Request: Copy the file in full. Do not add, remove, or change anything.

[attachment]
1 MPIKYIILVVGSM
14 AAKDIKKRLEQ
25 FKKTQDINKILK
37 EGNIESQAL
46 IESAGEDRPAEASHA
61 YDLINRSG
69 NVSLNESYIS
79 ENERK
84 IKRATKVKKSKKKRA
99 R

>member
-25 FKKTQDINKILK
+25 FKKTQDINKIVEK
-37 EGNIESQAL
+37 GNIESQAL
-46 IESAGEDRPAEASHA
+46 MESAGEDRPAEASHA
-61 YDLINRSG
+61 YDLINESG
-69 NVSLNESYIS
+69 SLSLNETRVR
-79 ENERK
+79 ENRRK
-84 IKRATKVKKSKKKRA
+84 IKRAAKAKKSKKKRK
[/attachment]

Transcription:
1 MPIKYIILVVGSM
14 AAKDIKKRLEQ
25 FKKTQDINKILK
37 EGNIESQAL
46 IESAGEDRPAEASHA
61 YDLINRSG
69 NVSLNESYIS
79 ENERK
84 IKRATKVKKSKKKRA
99 R

>member
-25 FKKTQDINKILK
+25 FKKTQDINKIVEK
-37 EGNIESQAL
+37 GNIESQAL
-46 IESAGEDRPAEASHA
+46 MESAGEDRPAEASHA
-61 YDLINRSG
+61 YDLINESG
-69 NVSLNESYIS
+69 SLSLNETRVR
-79 ENERK
+79 ENRRK
-84 IKRATKVKKSKKKRA
+84 IKRAAKAKKSKKKRK